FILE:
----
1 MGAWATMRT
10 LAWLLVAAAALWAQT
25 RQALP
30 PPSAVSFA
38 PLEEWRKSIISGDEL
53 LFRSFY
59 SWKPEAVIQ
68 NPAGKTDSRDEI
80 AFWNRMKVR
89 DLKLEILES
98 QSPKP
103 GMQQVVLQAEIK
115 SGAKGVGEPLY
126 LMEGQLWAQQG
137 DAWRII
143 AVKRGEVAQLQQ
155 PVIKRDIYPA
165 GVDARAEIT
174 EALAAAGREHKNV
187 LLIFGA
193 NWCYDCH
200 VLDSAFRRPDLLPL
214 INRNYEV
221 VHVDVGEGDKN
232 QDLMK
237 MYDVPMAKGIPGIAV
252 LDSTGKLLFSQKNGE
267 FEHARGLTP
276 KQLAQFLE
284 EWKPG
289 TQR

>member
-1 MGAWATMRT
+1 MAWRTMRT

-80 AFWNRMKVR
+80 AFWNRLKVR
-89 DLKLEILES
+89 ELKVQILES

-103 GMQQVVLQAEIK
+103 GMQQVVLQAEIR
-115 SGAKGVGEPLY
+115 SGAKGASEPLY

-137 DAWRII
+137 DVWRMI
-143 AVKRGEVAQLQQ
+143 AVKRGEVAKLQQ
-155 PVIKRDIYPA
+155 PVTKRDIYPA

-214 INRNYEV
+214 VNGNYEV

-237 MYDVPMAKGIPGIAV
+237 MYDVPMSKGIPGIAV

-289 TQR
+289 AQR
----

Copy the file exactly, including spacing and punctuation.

1 MGAWATMRT
10 LAWLLVAAAALWAQT
25 RQALP
30 PPSAVSFA
38 PLEEWRKSIISGDEL
53 LFRSFY
59 SWKPEAVIQ
68 NPAGKTDSRDEI
80 AFWNRMKVR
89 DLKLEILES
98 QSPKP
103 GMQQVVLQAEIK
115 SGAKGVGEPLY
126 LMEGQLWAQQG
137 DAWRII
143 AVKRGEVAQLQQ
155 PVIKRDIYPA
165 GVDARAEIT
174 EALAAAGREHKNV
187 LLIFGA
193 NWCYDCH
200 VLDSAFRRPDLLPL
214 INRNYEV
221 VHVDVGEGDKN
232 QDLMK
237 MYDVPMAKGIPGIAV
252 LDSTGKLLFSQKNGE
267 FEHARGLTP
276 KQLAQFLE
284 EWKPG
289 TQR

>member
-1 MGAWATMRT
+1 MAWRTMRT

-80 AFWNRMKVR
+80 AFWNRLKVR
-89 DLKLEILES
+89 ELKVQILES

-103 GMQQVVLQAEIK
+103 GMQQVVLQAEIR
-115 SGAKGVGEPLY
+115 SGAKGASEPLY

-137 DAWRII
+137 DVWRMI
-143 AVKRGEVAQLQQ
+143 AVKRGEVAKLQQ
-155 PVIKRDIYPA
+155 PVTKRDIYPA

-214 INRNYEV
+214 VNGNYEV

-237 MYDVPMAKGIPGIAV
+237 MYDVPMSKGIPGIAV

-289 TQR
+289 AQR